Ari Najarian added a comment - So... it's been 2 years since the last comment on this thread, but I thought I'd throw my 2 cents in. I know this is much more complex an undertaking than I can imagine, but I would find this functionality extremely useful were it implemented. As far as the REST API is concerned, this is what I envision: since bulk methods already take an array of documents (that currently have to be specified), why not 'pipe' in the results of a view (with the same standard query parameters to select different portions), and just include an additional parameter to specify the design document / update handler to use on the operation? Say you want to 'reassign' a bunch of documents from one parent doc to another (e.g. tasks on a project, new manager for a bunch of staff, etc.). The bulk update API call could look something like this: /db/bulk_update?mode=view&source=ddoc/_view/tasks&handler=ddoc/_update/reassign_project&startkey=['task_id']&endkey=['task_id',{}]&new_project_id=1234 or /db/bulk_update?mode=view&source=ddoc/_view/staff&handler=ddoc/_update/reassign_manager&startkey=['old_manager_id']&endkey=['old_manager_id',{}]&new_manager_id=1234 The mode param could be 'view' or 'docs' - in the case of the former, you provide the view name via source . In the case of the latter, you provide the documents as JSON in the request body. Standard view query parameters ( startkey, endkey, keys , etc.) could be used with mode=view , and any additional params in the request would simply get passed into the update handler, where they could be retrieved in req.form or req.query . While not the prettiest implementation (and could definitely use some refinement), all the pieces are there to source a document array from an existing view, and a handler from an existing design document. The real beauty of bulk update handlers implemented this way can be illustrated in the following scenario: say that you're using email addresses as unique IDs for all staff in your system. Some staff are managers, others are employees. Employees have a 'manager' key whose value is the email address of the manager, so you can group them all by manager by using a complex key on a view index. One manager changes their email address IRL. So we PUT to: db/_design/ddoc/_update/change_email/employee_id?new=new@email.com The change_email update handler looks like this (!!): function (doc,req){ var old = doc.email; doc.email = req.query. new ; if (doc.manager){ response = { code: 302, headers: { "Location" : "/" + req.info.db_name + "/bulk_update?mode=view&source=ddoc/_view/staff&handler=ddoc/_update/reassign_manager&startkey=['" + old + "']&endkey=['" + old + "',{}]&new_manager_id=" + doc.email, "Content-Type" : "application/json" }, body: "" } return [doc,response]; } else { return [doc,"Email has been updated"]; } } So, we update one record using a single update handler, and then conditionally redirect to the _bulk_update handler to update all the "related" documents in the database! Any time a manager changes their email address, we no longer have to worry about updating all the other docs using middleware. This would be so awesome. I've come to rely very heavily on CouchApps, and the more I can do without leaving the stack, the happier / more productive / more effective I am. Bulk update handlers would fill a huge gap in my projects, by getting the server to do more heavy lifting, instead of relying on the client to do everything. I hope the possibilities I outlined above excite you guys as much as they excite me. Perhaps we can revisit bulk update handlers in an upcoming version?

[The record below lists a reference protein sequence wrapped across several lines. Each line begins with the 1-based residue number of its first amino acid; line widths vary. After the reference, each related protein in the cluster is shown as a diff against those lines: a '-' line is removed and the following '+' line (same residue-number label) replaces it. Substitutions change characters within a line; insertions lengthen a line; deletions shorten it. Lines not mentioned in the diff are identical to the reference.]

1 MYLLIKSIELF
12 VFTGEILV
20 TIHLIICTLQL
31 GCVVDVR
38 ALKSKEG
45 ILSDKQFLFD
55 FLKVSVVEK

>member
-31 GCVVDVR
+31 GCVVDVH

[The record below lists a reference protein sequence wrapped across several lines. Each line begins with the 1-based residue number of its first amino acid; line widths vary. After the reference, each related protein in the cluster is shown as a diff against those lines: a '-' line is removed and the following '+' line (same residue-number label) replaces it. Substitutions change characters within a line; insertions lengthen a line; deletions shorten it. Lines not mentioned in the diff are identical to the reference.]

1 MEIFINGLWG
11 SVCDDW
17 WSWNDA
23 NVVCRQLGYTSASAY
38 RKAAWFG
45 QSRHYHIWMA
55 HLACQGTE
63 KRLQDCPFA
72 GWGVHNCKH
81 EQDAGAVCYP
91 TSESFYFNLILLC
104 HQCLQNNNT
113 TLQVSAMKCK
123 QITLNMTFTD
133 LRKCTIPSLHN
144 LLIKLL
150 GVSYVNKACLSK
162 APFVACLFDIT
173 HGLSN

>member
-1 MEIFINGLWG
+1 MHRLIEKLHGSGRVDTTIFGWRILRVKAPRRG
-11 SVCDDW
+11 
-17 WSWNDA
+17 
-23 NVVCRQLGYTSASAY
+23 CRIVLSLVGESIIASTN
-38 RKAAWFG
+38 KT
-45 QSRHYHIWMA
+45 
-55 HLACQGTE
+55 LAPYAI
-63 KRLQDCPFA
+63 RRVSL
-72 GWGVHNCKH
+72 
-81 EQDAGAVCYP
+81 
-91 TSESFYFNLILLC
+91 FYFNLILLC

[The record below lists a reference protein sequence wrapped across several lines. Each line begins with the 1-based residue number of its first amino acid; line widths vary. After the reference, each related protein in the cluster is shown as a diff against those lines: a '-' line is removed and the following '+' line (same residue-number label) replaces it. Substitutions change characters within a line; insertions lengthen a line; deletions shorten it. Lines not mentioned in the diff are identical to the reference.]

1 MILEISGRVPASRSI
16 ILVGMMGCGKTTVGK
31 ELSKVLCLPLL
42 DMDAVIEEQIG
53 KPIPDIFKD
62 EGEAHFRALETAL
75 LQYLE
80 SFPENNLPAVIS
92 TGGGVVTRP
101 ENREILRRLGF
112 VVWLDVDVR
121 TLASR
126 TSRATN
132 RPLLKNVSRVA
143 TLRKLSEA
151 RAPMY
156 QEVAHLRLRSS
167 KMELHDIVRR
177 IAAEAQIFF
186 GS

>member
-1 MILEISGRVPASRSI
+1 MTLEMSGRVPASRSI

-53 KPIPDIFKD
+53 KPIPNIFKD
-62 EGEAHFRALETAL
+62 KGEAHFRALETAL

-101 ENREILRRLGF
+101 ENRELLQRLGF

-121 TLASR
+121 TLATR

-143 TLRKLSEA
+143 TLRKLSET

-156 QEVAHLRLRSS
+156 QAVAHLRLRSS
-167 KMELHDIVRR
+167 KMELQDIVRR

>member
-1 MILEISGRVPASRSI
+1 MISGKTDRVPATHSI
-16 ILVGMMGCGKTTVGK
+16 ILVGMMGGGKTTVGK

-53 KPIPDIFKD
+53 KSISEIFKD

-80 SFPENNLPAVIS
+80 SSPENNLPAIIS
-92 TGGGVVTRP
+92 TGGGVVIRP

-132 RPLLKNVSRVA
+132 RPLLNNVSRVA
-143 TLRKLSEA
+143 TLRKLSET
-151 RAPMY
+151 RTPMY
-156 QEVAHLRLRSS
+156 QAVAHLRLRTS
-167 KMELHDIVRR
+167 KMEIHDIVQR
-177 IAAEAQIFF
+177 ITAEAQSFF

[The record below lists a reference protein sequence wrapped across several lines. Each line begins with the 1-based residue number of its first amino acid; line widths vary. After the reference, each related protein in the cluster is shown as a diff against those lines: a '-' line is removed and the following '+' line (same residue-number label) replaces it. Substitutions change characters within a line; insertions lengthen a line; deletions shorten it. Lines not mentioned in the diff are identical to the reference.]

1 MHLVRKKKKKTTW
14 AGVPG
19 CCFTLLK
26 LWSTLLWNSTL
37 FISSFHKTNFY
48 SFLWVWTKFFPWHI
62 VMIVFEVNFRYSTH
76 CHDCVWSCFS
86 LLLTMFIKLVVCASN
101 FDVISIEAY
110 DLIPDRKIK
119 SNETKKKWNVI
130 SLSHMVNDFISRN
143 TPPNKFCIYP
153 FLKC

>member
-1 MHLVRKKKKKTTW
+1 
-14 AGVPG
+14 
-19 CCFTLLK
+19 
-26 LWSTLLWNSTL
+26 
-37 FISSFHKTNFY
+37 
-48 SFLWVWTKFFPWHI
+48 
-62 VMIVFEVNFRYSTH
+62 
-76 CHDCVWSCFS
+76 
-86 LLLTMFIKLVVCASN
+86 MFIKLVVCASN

Hide